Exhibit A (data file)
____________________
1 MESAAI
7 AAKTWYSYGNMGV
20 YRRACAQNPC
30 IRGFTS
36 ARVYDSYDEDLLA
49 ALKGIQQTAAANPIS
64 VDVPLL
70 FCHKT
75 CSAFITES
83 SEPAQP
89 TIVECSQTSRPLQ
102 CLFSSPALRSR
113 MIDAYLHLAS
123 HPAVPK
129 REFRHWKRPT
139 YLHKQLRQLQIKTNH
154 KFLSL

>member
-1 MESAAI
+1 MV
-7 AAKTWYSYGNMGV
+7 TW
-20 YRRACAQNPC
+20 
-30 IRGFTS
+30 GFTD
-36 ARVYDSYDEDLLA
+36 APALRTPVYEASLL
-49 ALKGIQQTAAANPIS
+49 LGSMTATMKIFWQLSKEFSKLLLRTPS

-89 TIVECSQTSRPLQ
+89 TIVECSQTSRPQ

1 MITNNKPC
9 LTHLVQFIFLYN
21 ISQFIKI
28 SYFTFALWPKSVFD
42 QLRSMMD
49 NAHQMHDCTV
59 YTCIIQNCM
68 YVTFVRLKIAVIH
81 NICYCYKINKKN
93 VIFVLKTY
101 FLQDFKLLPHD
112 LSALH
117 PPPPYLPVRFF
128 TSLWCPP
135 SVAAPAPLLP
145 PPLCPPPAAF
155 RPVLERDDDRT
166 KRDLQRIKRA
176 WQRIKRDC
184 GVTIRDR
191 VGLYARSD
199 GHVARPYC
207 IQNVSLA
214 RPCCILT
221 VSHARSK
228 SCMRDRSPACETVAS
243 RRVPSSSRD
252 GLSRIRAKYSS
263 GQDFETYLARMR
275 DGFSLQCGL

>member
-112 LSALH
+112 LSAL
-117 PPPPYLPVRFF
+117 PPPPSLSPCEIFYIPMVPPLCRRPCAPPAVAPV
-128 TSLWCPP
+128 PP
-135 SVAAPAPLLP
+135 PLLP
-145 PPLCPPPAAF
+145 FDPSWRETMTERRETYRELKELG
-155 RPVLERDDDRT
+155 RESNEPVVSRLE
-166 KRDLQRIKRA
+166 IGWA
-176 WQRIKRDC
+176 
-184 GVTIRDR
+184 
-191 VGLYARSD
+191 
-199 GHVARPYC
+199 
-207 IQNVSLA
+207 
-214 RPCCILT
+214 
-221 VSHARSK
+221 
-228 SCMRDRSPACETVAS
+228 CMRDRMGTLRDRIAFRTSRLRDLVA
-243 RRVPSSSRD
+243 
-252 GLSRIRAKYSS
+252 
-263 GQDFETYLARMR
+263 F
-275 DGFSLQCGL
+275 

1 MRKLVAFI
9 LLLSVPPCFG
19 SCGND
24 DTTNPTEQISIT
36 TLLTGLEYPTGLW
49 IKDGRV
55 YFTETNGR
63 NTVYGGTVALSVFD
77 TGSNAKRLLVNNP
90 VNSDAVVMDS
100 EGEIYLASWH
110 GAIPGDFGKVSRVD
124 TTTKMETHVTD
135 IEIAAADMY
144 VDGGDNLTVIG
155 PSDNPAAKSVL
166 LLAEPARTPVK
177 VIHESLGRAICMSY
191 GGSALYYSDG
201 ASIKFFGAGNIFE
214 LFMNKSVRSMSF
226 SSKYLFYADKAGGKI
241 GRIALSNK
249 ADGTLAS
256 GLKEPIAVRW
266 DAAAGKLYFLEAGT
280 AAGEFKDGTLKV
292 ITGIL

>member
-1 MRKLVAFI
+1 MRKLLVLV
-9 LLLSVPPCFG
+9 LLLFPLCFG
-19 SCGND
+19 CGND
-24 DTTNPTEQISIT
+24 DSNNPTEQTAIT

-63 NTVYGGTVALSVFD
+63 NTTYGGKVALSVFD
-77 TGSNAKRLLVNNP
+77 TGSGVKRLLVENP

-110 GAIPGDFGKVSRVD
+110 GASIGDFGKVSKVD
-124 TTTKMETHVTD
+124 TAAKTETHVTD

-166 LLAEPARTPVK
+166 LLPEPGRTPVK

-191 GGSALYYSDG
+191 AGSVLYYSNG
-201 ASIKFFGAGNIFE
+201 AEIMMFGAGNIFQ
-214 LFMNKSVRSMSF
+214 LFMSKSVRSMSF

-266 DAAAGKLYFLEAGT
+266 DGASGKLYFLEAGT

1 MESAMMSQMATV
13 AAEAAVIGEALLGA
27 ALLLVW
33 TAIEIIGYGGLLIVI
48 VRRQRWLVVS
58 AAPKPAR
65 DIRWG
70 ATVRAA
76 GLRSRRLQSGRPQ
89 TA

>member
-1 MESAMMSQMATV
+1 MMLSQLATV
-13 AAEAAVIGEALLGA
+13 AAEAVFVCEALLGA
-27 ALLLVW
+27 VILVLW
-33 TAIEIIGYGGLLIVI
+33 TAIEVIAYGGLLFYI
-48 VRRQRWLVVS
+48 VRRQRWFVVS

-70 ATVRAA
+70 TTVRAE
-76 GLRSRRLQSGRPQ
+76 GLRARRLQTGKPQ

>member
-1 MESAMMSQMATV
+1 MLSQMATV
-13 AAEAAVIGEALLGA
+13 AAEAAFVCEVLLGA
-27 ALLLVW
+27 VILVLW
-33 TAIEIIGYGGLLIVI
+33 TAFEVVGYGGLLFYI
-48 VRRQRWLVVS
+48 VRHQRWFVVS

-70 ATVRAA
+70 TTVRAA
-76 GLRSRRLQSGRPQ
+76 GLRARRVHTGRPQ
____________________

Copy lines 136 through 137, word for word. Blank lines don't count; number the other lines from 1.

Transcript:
+19 CGND
-24 DTTNPTEQISIT